Winter brings a variety of concerns when it comes to community building maintenance: From roof issues to frozen pipes to how to treat icy roads and parking areas. At Kipcon we help our clients understand and implement protective measures that help to mitigate the impact of these winter worries. Today we’re sharing some key issues to pay attention to as you prepare for the colder weather ahead.
One common winter worry is pipe freezing. Pipes within both interior and exterior walls can freeze during sub-freezing temperatures. An opening in the exterior of a building can let cold air in, and a lack of insulation around pipes can also lead to freezing.
Kipcon recommends ensuring your pipes are properly insulated as well as investigating the exteriors of your buildings to determine where cold air enters. From there, it’s best to speak to a professional team to determine how best to remedy the cold-air entry problem in those locations.
Icy Roads, Parking Areas, and Walkways
Icy roads, parking areas, and walkways can prove to be perilous for pedestrians and drivers. However, common methods of prevention such as salt can damage concrete and asphalt, ultimately reducing their useful lives. So, it’s important to take steps to address the ice while preventing damage to your concrete by considering alternative approaches.
When snow builds up on roofs, it can cause water infiltration into housing units. This infiltration is especially likely in roof valleys, behind chimneys, and at step-ups from lower roof sections where there are vertical walls. And while standard roof construction includes step flashing that extends three to four inches up those vertical walls, snow can often build up beyond those few inches and cause infiltration. It’s important to note that water infiltration is caused by mother nature, not necessarily by a roof defect. So, the impact of this issue can be minimized by connecting with a professional team to prevent it.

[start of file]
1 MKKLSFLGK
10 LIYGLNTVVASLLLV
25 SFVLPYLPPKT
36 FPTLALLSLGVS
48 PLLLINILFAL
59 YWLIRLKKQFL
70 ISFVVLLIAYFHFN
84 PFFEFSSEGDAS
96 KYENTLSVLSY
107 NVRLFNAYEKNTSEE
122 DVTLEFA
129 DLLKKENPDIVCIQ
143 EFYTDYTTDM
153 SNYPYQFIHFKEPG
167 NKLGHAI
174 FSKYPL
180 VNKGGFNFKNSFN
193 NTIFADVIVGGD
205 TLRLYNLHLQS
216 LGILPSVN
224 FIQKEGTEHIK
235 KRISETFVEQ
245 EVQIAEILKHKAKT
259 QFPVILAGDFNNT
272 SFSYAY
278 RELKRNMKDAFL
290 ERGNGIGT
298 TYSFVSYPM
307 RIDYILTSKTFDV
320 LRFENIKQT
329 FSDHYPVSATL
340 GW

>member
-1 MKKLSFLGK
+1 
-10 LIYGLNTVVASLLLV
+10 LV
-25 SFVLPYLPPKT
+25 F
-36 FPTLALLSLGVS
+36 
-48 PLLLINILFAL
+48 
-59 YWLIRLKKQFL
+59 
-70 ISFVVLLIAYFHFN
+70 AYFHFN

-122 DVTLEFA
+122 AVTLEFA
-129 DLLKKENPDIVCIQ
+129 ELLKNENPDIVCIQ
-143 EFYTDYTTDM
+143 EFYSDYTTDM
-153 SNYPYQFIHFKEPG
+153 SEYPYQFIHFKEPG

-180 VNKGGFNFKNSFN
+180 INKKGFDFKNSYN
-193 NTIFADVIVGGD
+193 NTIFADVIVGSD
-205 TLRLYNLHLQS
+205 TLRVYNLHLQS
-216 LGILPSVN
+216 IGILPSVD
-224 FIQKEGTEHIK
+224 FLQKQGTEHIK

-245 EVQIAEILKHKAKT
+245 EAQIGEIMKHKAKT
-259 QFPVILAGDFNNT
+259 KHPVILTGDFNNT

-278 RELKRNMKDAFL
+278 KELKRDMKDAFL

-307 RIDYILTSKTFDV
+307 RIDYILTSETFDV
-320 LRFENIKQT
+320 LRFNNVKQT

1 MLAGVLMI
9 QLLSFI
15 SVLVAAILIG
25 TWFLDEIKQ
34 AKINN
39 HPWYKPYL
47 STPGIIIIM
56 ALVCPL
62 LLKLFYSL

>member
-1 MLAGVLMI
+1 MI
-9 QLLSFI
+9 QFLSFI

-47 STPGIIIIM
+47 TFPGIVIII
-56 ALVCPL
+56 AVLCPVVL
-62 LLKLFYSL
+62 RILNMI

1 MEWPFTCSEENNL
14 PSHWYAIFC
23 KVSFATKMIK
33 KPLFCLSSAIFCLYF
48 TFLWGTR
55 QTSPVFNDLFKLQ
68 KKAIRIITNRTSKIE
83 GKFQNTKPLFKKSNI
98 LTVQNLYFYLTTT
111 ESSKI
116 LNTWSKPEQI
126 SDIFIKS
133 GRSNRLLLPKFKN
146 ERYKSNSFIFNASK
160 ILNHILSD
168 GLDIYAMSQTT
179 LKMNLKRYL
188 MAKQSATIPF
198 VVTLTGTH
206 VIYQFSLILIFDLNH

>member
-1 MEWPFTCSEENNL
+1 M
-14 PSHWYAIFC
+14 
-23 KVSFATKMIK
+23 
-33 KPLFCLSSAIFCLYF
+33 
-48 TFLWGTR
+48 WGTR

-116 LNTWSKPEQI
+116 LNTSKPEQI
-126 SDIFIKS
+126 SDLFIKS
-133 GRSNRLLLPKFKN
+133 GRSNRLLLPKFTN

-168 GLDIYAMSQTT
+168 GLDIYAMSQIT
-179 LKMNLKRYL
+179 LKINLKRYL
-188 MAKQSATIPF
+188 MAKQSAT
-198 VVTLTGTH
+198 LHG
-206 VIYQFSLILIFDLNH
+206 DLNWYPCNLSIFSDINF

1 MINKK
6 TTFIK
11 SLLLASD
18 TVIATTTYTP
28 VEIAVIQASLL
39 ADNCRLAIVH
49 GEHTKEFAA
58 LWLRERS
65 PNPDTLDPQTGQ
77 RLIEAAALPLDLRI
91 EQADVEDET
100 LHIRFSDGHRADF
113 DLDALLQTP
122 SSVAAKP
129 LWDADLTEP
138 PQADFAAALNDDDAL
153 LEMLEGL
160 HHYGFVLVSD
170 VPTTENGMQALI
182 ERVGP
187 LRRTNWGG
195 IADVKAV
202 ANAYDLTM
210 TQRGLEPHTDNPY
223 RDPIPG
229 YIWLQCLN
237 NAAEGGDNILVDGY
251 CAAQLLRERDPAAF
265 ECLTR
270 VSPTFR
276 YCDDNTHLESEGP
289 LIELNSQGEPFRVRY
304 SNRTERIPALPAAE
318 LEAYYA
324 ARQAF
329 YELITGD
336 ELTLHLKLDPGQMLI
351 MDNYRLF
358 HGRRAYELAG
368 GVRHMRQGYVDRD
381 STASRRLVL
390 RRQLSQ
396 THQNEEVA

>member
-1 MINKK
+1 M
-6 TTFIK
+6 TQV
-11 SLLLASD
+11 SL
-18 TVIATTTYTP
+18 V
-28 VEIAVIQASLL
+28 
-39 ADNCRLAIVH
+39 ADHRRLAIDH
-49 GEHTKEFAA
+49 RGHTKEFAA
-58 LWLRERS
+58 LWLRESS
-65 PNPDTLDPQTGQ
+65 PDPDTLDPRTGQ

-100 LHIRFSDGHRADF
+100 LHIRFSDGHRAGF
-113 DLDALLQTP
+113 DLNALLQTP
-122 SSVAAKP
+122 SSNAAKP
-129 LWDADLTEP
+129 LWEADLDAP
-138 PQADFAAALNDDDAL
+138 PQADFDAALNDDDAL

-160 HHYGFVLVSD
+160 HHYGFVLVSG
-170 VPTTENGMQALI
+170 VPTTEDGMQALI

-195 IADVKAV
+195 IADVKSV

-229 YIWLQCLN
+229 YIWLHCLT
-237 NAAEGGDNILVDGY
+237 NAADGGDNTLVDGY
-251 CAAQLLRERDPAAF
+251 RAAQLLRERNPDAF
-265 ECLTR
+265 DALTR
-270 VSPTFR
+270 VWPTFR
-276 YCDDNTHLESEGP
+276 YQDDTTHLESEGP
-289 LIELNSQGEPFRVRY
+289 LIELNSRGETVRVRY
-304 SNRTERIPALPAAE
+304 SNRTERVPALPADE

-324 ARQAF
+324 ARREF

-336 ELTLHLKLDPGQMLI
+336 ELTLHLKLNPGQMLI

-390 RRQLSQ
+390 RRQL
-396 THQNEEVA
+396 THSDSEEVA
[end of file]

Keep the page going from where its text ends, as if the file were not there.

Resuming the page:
At Kipcon we may recommend that a rubber membrane be installed under the siding of a building to provide closure for areas behind step flashing, adding another layer of protection to those vertical walls where snow can accumulate.
Like water infiltration, ice damming typically occurs during long periods of freezing temperatures and accumulations of snow or ice on roofs. Snow or ice freezes at night and thaws a bit during the day. When that melted moisture runs into the gutter it can re-freeze there. The result is a backup underneath the lower layer of shingles at the roof’s eave line. And this is what we call ice damming.
If the icing continues, the area of ice back up under the shingles extends and the moisture could reach the sheathing. And this leads to water infiltration. It’s also worth noting that shingle roofs are water resistant, not waterproof, and so ice damming may happen regardless. Issues like improper insulation in the attic, a lack of ventilation in the attic, and construction deficiencies may play a role in ice damming but it is best dealt with by investigating and addressing the root causes of your specific roof damming situation.
Specifications and Preventing Winter Worries
Ice damming and snow on your roof can cause water infiltration and leaks. And while they’re caused by mother nature and not a defect in the roof, these issues can be minimized by working with a team like Kipcon.
For example, when you work with Kipcon to plan for a roof replacement or repair you can use rubber or waterproof membranes to help prevent leakage and explore other options for proactively preventing water infiltration, salt damage to roads and walkways, frozen pipes, and ice damming. But, there are both materials and specifications that can help to mitigate the potential damage as a result of ice damming.
Prevent Winter Worries With Kipcon
To learn more about community building maintenance in winter months and how to better prepare your community for colder weather, be sure to contact Kipcon at (800) 828-4118 or click here!